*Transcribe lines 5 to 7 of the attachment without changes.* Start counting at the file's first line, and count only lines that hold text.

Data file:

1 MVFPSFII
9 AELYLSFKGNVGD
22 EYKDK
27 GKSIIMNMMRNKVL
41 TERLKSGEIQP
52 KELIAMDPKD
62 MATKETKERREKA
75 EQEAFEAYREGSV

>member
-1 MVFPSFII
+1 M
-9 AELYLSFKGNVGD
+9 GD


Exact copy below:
41 TERLKSGEIQP
52 KELIAMDPKD
62 MATKETKERREKA